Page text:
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Will Smith Still Has That Box Office Draw

July 16, 2008
By Ben Spanner



“Hancock” remains still, after a week in meditation over its viewing, a movie with the utmost promise and unwavering mediocrity. It was both formulaic and ground breaking — a true testament to the alternative approach to the superhero genre and a blueprint on how to transform glistening premise into disillusioned execution. To go for the quick sound-bite, I thought “Hancock” was pure cinematic cannibalism.


I know it’s unfair for me to simply come out and say something that abstract in nature without providing substantial backing, so here’s the recipe for cinematic cannibalism.





Cinematic Cannibalism:


2 parts super celebrity


1 part funny/underground celebrity


* Stir vigorously with Michael Mann-like actions sequences


* Half bake the contents on “Amazing” or “Revolutionary for a superhero film”


* Take out of oven prematurely, and leave on the counter half-cooked for another 37 minutes until no longer desirable





And voila! Welcome to Hancock, a cultural experience soaked in good intentions but plagued (bubonically people, this is no common cold) with a plotline that derails like the train you see Hancock smash in the trailer.


John Hancock (Will Smith) is a down and out superhero disdained by the very public he attempts to save. Even though he appears to be indestructible (and able to fly), he is not popular. Hancock has no memory of how he came to be the way he is, so he is lonely and feels the repercussions of that fact.


Basically homeless and a raging drunk, Hancock does not give a flying superhero what the public thinks of him. In fact, you actually witness Hancock saves lives while yelling at the citizens who are cursing his name. But why do they hate him so much? Well, to put it lightly, whenever Hancock shows up to “save the day” that moniker usually involves destroying many, many things on his way to justice. Whether it’s saving a beached sperm wale by hurling it miles into the ocean only to destroy a sailing yacht, or destroying roads and public transit systems whenever he crash-lands on the job. He drinks. He swears. He’s a train wreck while causing a train wreck.


And believe me when I say this is wildly entertaining.


Will Smith performs spectacularly. His demeanor is spot on, his jokes caused roars of laughter and he was made to be a superhero. Trust me, you’ll believe me when you see it (if you don’t believe me already).


But suddenly things change for our hero when he saves Ray Embrey (Jason Bateman) from eminent death. Bateman, hot off his role in “Juno” and forever idolized as the hilarious and touching Michael Bluth on the much under-appreciated “Arrested Development,” is a PR specialist who decides to repay Hancock by bolstering his image. Embrey finds in Hancock a wish to be loved by the public and a hidden desire to be better.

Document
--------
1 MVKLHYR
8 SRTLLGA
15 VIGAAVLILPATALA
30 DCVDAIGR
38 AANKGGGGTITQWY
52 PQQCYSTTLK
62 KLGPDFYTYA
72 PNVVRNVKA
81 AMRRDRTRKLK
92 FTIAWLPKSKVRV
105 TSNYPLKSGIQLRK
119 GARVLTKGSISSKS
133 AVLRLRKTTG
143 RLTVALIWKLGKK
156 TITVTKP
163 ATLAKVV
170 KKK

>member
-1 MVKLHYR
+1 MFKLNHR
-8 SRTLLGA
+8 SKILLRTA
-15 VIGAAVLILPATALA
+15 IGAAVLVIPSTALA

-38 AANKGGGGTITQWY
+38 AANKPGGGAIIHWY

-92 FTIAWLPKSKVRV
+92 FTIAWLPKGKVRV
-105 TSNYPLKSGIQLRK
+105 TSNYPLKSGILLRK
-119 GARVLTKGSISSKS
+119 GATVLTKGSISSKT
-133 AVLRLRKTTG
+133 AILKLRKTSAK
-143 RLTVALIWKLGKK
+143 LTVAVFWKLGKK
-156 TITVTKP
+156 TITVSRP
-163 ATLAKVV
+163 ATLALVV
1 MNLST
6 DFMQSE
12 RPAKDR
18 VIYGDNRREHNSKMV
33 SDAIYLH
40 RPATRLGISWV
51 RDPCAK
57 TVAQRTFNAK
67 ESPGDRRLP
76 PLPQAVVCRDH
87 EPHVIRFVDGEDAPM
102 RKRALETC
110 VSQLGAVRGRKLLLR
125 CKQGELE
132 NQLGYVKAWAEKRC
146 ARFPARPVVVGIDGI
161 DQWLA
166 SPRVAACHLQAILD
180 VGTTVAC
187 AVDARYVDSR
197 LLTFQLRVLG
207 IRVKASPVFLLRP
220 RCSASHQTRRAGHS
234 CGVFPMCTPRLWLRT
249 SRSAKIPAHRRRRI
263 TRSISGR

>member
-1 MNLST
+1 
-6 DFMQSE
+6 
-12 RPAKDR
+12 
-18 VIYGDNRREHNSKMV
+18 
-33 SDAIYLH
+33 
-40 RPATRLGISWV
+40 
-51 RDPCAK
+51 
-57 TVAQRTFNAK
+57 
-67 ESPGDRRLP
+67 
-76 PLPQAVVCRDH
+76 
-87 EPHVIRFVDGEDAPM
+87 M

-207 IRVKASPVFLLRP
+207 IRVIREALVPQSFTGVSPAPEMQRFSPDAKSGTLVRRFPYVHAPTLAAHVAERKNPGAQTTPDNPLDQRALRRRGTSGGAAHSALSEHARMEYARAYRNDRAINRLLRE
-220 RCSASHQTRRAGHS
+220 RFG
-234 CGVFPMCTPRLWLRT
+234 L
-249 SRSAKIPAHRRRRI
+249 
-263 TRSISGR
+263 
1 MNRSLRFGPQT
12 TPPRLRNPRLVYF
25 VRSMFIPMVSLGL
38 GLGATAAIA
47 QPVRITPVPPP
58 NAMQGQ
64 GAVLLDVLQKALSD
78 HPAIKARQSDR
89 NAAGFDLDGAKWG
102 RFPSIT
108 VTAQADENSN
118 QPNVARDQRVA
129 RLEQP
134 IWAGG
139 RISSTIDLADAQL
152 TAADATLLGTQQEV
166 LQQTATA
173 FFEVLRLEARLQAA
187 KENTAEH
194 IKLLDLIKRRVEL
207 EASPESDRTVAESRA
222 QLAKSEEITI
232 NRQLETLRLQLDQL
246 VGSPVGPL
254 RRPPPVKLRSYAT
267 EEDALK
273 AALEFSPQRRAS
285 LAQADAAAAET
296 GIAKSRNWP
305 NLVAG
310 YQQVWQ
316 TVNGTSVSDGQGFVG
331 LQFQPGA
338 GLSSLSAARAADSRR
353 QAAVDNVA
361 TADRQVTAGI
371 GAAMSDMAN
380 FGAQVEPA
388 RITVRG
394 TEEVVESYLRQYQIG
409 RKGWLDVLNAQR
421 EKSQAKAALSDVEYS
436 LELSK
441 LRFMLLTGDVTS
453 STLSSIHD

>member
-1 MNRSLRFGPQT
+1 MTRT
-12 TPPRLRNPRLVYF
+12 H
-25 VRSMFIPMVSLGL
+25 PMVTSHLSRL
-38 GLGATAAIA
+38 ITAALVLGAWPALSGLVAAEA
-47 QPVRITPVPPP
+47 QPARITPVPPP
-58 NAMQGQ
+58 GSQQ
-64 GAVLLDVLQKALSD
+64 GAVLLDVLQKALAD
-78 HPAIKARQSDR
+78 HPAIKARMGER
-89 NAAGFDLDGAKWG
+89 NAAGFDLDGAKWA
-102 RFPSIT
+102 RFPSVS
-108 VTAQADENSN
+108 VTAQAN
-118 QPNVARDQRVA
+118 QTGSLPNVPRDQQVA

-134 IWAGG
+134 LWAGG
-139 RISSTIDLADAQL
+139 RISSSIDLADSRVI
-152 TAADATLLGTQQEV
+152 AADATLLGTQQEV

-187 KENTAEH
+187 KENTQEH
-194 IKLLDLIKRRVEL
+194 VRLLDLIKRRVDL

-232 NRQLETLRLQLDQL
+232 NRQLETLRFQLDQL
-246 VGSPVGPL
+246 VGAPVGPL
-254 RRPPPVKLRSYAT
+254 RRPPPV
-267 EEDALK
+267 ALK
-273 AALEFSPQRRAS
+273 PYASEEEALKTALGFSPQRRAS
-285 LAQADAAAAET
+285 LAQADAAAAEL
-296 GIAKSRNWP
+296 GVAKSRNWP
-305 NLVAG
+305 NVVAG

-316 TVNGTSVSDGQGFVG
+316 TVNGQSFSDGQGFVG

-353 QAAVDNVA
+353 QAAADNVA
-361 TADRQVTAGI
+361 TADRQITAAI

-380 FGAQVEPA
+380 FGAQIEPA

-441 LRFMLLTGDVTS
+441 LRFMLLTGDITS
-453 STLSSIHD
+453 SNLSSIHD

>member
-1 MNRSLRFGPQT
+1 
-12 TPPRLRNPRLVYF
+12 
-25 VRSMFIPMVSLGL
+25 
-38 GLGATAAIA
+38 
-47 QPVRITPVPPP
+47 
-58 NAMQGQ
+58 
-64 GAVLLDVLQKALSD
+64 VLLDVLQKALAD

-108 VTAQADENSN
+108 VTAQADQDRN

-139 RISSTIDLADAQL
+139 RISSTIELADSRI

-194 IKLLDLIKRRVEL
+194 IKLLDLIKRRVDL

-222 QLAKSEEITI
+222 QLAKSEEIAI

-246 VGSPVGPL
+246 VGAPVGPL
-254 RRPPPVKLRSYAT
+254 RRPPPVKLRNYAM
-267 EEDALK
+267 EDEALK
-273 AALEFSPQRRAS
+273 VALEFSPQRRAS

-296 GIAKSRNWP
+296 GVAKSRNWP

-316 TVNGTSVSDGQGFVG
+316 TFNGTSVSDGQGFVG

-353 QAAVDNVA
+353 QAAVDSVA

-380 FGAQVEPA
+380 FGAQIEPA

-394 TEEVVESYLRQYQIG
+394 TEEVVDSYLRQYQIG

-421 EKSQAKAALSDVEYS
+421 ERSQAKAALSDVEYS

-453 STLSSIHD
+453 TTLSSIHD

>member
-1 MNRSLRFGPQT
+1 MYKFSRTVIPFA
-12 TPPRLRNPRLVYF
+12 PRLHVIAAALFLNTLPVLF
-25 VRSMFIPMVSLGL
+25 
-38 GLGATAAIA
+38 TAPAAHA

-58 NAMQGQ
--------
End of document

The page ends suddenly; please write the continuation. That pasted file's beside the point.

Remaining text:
Embrey’s wife, Mary, is played by the enormously talented Charlize Theron. Apprehensive of her husband’s wish to help Hancock, Mary is standoffish to any idea of assisting in the public relation transformation. Nonetheless, she keeps out of the way as Ray suggests that Hancock voluntarily go to prison as a sign that he is not above the law in any way. Ray believes the public will want Hancock back on the street as soon as they realize how much he meant to fighting crime.


And they are right.


Hancock’s absence sees crime spike in Los Angeles and the chief of police asks Hancock if he can help.


Now, doesn’t this sound appealing? Can you feel the constructs of normal super-hero films begin to crack and break around this idea that is cinematically on fire?


Don’t get used to it.


The intrigue behind Hancock and how he came to this point in his life begin to come out, the shady looks Mary Embrey gives Hancock develop meaning, and the screen is filled with action, action and more action.


Sadly, the aspects of “Hancock” mentioned above keep it, tirelessly, from becoming a great summer movie. It’s almost as if someone walked into the set and flicked the “hollywood” light on and out came the ending. The explanation to Hancock’s identity is lackluster and the movie moves from dark comedic sanctuary to over-stylized commercialism in a matter of minutes.


Usually that kind of turn for the film would make me completely dismiss it as contemporary garbage, but something about the cast and general feeling of the film save it from complete damnation. Sure, it’s cinematic cannibalism, but if I were that delicious maybe I’d eat myself too. Theron and Bateman work well together, Smith is both funny and compelling as a hero, and every summer needs a bit of action. It’s like a delectable treat oozing with potential. I applaud it for being nothing else but ambitious, and I hope it had fun devouring itself from the inside out.





Contact Ben at bspanner@graffitiwv.com
 
 

 

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